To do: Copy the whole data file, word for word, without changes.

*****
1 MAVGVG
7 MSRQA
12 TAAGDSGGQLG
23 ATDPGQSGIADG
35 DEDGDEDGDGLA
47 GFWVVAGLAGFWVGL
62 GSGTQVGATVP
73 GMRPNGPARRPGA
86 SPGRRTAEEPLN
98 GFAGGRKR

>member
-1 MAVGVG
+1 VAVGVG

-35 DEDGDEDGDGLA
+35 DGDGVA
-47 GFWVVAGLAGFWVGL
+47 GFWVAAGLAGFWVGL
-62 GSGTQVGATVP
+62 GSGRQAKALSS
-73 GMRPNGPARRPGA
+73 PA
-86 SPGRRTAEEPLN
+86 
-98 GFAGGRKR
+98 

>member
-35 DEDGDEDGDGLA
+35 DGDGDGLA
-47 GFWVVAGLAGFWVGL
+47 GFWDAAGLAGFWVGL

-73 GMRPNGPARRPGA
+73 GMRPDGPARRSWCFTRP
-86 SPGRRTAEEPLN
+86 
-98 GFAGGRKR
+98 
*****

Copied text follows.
1 MAVGVG
7 MSRQA
12 TAAGDSGGQLG
23 ATDPGQSGIADG
35 DEDGDEDGDGLA
47 GFWVVAGLAGFWVGL
62 GSGTQVGATVP
73 GMRPNGPARRPGA
86 SPGRRTAEEPLN
98 GFAGGRKR

>member
-1 MAVGVG
+1 VAVGVG

-35 DEDGDEDGDGLA
+35 DGDGVA
-47 GFWVVAGLAGFWVGL
+47 GFWVAAGLAGFWVGL
-62 GSGTQVGATVP
+62 GSGRQAKALSS
-73 GMRPNGPARRPGA
+73 PA
-86 SPGRRTAEEPLN
+86 
-98 GFAGGRKR
+98 

>member
-35 DEDGDEDGDGLA
+35 DGDGDGLA
-47 GFWVVAGLAGFWVGL
+47 GFWDAAGLAGFWVGL

-73 GMRPNGPARRPGA
+73 GMRPDGPARRSWCFTRP
-86 SPGRRTAEEPLN
+86 
-98 GFAGGRKR
+98 